Diabetes, when present in the body over many years, can give rise to all sorts of complications. These include heart disease, kidney disease, retinopathy and neuropathy

If left untreated, some of these complications can become extremely damaging to the body.

Diabetes is a leading cause of amputation

The NHS reports that people who have diabetes are 15 times more likely to undergo amputations than other people without the condition.

Diabetes is one of the leading causes of amputation of the lower limbs throughout the world. Charity Diabetes UK notes that problems of the foot are the most frequent reasons for hospitalisation amongst patients who have diabetes.

Many hospital visits due to diabetes-related foot problems are preventable through simple foot care routines

All people who have diabetes should have foot check-ups as a part of their regular care routine.

What factors lead to amputation?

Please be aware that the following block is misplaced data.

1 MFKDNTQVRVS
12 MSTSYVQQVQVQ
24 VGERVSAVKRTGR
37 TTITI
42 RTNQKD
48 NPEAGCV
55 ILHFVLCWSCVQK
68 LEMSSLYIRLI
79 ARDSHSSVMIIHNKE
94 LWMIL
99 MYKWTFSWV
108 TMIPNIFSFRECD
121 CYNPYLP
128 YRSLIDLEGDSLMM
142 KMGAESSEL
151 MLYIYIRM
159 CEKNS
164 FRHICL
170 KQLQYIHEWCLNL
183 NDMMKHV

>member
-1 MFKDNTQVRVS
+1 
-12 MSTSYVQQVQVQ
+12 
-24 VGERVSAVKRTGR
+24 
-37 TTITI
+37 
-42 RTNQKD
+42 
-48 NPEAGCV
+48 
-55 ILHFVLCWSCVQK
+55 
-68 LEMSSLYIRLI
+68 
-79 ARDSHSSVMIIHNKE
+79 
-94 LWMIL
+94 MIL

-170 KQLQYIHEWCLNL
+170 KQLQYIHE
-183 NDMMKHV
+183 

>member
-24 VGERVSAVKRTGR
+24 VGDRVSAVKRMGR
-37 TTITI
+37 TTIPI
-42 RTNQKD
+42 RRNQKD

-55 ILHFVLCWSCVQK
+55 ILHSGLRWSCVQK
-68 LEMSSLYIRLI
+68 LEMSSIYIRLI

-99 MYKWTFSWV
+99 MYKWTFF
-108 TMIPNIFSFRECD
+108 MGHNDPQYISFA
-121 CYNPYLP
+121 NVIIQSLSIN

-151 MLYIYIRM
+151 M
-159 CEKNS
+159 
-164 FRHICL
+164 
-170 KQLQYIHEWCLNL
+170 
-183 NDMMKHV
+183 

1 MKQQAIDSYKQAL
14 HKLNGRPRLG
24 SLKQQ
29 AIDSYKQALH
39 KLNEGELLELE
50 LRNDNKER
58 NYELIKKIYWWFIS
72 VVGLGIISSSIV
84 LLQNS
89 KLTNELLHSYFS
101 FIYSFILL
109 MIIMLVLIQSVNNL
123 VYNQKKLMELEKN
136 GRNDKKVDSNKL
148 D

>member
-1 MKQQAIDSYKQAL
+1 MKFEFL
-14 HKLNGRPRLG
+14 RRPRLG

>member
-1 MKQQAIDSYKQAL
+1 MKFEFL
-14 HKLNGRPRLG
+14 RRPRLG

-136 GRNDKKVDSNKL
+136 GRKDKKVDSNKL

Several key factors usually predispose ulceration and ultimately amputation. These include:

How are these factors assessed?

Diabetic foot complications are more common amongst the elderly, and amputation rates do increase with age. For people over 75 years old, the risk does increase considerably.

All people who have diabetes should have a basic education in foot care, and beyond this they should have regular foot examinations

The risk for the development of ulceration can be assessed by basic clinical examination of the foot.

What are major and minor amputations?

Amputations in general, not just diabetes-related amputations, are classed as major and minor.

  • Minor amputation regards removal of toes or feet
  • Major amputation refers to the above or below the knee amputation.

How should I identify a foot at risk from amputation?

Look for any signs of damage to the foot, this could be cuts, sores, burns, blisters or ulcers. In people with reduced circulation or sensation in the foot, even small damage could be significant.

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